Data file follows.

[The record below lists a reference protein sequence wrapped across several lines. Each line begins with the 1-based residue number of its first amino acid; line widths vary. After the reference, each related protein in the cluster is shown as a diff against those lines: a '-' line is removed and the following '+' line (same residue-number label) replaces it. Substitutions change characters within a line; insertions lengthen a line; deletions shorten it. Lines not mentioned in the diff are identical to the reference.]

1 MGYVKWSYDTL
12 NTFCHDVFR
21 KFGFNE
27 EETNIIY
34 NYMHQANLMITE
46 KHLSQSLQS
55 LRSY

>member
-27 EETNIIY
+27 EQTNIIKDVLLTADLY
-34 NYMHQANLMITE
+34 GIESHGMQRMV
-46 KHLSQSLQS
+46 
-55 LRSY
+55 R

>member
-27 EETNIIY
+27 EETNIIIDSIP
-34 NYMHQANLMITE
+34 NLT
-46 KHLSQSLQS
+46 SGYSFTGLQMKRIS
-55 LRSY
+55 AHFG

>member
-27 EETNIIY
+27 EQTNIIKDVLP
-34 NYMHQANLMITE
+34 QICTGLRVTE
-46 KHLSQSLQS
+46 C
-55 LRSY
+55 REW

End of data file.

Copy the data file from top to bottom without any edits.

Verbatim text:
[The record below lists a reference protein sequence wrapped across several lines. Each line begins with the 1-based residue number of its first amino acid; line widths vary. After the reference, each related protein in the cluster is shown as a diff against those lines: a '-' line is removed and the following '+' line (same residue-number label) replaces it. Substitutions change characters within a line; insertions lengthen a line; deletions shorten it. Lines not mentioned in the diff are identical to the reference.]

1 MGYVKWSYDTL
12 NTFCHDVFR
21 KFGFNE
27 EETNIIY
34 NYMHQANLMITE
46 KHLSQSLQS
55 LRSY

>member
-27 EETNIIY
+27 EQTNIIKDVLLTADLY
-34 NYMHQANLMITE
+34 GIESHGMQRMV
-46 KHLSQSLQS
+46 
-55 LRSY
+55 R

>member
-27 EETNIIY
+27 EETNIIIDSIP
-34 NYMHQANLMITE
+34 NLT
-46 KHLSQSLQS
+46 SGYSFTGLQMKRIS
-55 LRSY
+55 AHFG

>member
-27 EETNIIY
+27 EQTNIIKDVLP
-34 NYMHQANLMITE
+34 QICTGLRVTE
-46 KHLSQSLQS
+46 C
-55 LRSY
+55 REW